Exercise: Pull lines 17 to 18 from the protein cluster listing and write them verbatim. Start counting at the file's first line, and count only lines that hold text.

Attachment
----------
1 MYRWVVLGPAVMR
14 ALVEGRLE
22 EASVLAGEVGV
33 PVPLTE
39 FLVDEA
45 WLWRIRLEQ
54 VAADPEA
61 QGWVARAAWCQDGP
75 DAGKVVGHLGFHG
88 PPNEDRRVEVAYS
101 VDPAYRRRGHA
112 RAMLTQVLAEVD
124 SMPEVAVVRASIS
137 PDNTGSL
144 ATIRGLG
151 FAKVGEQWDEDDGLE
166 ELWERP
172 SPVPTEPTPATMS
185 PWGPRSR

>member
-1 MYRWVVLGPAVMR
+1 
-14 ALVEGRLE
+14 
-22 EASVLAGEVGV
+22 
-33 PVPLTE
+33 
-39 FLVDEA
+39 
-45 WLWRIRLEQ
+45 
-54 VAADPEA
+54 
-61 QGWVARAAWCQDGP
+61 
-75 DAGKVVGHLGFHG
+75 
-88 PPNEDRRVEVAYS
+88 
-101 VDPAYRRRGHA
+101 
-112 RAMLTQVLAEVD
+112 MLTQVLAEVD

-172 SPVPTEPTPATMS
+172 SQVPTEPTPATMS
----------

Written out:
166 ELWERP
172 SPVPTEPTPATMS